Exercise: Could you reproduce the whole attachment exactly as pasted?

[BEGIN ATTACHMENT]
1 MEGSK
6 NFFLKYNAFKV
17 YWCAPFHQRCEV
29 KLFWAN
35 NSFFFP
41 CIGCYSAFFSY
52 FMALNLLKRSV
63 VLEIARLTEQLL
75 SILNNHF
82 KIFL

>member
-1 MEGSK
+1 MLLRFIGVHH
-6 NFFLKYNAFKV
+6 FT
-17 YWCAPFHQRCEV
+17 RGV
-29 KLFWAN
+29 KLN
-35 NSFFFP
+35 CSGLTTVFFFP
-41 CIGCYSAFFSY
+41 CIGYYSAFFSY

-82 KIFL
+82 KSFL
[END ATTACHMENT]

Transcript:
1 MEGSK
6 NFFLKYNAFKV
17 YWCAPFHQRCEV
29 KLFWAN
35 NSFFFP
41 CIGCYSAFFSY
52 FMALNLLKRSV
63 VLEIARLTEQLL
75 SILNNHF
82 KIFL

>member
-1 MEGSK
+1 MLLRFIGVHH
-6 NFFLKYNAFKV
+6 FT
-17 YWCAPFHQRCEV
+17 RGV
-29 KLFWAN
+29 KLN
-35 NSFFFP
+35 CSGLTTVFFFP
-41 CIGCYSAFFSY
+41 CIGYYSAFFSY

-82 KIFL
+82 KSFL